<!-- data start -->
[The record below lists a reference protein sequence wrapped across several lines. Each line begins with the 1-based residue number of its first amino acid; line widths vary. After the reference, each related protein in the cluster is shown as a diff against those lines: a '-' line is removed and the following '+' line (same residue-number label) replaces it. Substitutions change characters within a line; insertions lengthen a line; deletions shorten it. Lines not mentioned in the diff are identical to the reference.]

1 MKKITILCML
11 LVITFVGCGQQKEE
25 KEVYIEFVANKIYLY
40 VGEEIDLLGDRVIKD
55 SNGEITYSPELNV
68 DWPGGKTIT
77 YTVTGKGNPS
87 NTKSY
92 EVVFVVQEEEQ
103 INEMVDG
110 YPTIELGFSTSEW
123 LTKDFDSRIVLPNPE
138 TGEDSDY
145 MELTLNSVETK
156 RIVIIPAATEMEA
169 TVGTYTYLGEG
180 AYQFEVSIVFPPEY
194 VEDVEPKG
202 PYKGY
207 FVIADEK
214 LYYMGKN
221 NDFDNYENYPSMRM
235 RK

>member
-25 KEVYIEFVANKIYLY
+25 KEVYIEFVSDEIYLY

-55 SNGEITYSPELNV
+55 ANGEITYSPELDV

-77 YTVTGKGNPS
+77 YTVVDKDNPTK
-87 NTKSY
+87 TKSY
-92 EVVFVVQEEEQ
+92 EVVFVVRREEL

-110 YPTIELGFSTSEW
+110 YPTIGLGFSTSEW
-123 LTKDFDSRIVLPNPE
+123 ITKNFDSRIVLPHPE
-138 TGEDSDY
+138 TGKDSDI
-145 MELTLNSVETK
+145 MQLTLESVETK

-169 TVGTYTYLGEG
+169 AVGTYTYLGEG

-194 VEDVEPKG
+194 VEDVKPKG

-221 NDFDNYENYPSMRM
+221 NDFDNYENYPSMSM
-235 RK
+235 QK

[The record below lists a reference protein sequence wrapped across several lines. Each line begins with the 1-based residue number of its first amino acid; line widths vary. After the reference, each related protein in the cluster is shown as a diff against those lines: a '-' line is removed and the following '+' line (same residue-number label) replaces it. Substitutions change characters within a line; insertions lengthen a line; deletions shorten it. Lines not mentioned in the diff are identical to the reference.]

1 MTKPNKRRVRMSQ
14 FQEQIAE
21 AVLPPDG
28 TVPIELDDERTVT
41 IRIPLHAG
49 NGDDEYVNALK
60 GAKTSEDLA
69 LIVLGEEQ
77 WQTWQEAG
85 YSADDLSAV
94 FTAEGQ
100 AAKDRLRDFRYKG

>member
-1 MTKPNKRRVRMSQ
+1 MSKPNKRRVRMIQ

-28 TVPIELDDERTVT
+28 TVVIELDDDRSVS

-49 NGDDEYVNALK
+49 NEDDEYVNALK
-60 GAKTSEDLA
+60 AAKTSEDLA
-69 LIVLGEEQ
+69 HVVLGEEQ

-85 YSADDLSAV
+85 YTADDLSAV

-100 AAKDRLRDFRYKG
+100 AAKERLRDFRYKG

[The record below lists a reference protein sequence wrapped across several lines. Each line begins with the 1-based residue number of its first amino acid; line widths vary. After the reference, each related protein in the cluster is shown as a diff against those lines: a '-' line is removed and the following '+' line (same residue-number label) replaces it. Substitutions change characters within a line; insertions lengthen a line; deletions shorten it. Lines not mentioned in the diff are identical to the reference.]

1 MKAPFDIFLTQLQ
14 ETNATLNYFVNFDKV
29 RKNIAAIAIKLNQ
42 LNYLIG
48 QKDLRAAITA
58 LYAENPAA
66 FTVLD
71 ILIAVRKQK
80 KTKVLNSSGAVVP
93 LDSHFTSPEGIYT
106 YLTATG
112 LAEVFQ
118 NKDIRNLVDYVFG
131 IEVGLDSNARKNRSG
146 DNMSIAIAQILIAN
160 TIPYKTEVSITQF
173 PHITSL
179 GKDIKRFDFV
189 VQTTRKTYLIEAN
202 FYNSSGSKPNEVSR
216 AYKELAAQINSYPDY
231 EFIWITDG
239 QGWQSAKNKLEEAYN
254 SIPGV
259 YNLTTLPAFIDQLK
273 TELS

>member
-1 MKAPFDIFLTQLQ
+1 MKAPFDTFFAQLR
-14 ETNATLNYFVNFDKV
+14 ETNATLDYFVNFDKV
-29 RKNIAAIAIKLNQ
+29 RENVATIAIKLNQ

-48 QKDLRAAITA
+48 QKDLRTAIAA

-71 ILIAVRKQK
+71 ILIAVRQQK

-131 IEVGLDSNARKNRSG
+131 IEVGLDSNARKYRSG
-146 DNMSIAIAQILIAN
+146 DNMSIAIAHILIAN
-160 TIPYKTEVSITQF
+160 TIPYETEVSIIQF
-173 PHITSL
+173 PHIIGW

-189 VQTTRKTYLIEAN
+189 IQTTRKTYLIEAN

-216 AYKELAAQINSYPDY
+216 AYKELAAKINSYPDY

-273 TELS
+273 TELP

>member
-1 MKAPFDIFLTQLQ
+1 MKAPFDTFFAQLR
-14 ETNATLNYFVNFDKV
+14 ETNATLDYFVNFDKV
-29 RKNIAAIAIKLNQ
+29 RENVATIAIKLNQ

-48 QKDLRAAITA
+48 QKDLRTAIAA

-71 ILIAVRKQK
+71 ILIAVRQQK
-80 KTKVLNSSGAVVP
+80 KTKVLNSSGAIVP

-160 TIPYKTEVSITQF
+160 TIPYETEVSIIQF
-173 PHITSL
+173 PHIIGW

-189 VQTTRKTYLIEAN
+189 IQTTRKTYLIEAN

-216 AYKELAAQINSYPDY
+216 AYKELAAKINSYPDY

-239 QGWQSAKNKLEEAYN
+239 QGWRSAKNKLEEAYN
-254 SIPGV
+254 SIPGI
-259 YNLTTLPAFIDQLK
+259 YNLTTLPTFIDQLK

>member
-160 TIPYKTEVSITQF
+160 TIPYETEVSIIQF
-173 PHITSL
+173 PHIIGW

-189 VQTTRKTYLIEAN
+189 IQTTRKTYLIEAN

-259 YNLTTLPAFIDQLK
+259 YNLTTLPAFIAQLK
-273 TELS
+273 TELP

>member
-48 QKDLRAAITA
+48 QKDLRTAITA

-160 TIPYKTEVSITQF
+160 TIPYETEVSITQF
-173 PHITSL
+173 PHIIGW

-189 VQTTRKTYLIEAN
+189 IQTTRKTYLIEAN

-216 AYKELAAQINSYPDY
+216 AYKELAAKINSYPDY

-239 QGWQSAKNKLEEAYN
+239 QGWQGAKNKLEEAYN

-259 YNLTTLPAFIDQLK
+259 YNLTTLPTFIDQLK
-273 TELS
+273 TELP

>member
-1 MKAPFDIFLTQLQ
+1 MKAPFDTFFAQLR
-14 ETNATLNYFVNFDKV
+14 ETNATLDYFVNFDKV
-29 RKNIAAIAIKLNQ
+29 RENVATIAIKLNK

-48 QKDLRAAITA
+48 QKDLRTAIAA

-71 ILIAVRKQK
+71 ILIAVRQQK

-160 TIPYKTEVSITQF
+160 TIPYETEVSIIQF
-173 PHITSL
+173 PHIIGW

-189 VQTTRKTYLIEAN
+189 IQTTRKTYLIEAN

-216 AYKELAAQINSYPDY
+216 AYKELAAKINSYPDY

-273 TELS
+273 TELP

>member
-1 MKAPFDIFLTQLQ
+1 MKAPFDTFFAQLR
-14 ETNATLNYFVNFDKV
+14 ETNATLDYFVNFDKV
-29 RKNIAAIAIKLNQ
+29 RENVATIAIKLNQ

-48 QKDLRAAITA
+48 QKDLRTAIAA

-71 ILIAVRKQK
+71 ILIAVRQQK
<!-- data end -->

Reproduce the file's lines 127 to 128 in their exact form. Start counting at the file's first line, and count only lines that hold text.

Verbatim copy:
+189 IQTTRKTYLIEAN

-216 AYKELAAQINSYPDY